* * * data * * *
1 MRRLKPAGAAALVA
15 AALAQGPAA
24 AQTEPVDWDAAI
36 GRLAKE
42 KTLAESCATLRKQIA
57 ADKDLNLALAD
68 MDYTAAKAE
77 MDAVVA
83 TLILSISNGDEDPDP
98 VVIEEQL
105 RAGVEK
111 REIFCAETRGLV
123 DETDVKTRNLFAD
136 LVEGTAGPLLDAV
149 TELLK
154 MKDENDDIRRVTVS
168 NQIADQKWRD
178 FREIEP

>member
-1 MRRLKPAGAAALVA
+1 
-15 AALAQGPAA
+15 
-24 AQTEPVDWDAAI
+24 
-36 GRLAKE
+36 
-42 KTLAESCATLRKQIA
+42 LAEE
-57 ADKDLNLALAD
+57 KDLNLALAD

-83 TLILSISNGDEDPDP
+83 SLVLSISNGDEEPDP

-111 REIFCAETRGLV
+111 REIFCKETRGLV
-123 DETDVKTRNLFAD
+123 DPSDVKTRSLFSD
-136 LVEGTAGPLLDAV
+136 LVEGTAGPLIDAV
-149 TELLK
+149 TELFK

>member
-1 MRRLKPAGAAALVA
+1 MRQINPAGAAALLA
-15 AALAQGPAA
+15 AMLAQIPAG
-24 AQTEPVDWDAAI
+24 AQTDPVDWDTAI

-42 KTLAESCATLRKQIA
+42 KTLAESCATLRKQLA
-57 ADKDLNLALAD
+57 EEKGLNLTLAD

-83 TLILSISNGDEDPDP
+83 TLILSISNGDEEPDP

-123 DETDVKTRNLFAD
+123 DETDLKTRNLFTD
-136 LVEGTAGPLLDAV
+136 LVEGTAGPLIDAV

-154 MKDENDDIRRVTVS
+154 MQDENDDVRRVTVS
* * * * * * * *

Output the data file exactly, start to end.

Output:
1 MRRLKPAGAAALVA
15 AALAQGPAA
24 AQTEPVDWDAAI
36 GRLAKE
42 KTLAESCATLRKQIA
57 ADKDLNLALAD
68 MDYTAAKAE
77 MDAVVA
83 TLILSISNGDEDPDP
98 VVIEEQL
105 RAGVEK
111 REIFCAETRGLV
123 DETDVKTRNLFAD
136 LVEGTAGPLLDAV
149 TELLK
154 MKDENDDIRRVTVS
168 NQIADQKWRD
178 FREIEP

>member
-1 MRRLKPAGAAALVA
+1 
-15 AALAQGPAA
+15 
-24 AQTEPVDWDAAI
+24 
-36 GRLAKE
+36 
-42 KTLAESCATLRKQIA
+42 LAEE
-57 ADKDLNLALAD
+57 KDLNLALAD

-83 TLILSISNGDEDPDP
+83 SLVLSISNGDEEPDP

-111 REIFCAETRGLV
+111 REIFCKETRGLV
-123 DETDVKTRNLFAD
+123 DPSDVKTRSLFSD
-136 LVEGTAGPLLDAV
+136 LVEGTAGPLIDAV
-149 TELLK
+149 TELFK

>member
-1 MRRLKPAGAAALVA
+1 MRQINPAGAAALLA
-15 AALAQGPAA
+15 AMLAQIPAG
-24 AQTEPVDWDAAI
+24 AQTDPVDWDTAI

-42 KTLAESCATLRKQIA
+42 KTLAESCATLRKQLA
-57 ADKDLNLALAD
+57 EEKGLNLTLAD

-83 TLILSISNGDEDPDP
+83 TLILSISNGDEEPDP

-123 DETDVKTRNLFAD
+123 DETDLKTRNLFTD
-136 LVEGTAGPLLDAV
+136 LVEGTAGPLIDAV

-154 MKDENDDIRRVTVS
+154 MQDENDDVRRVTVS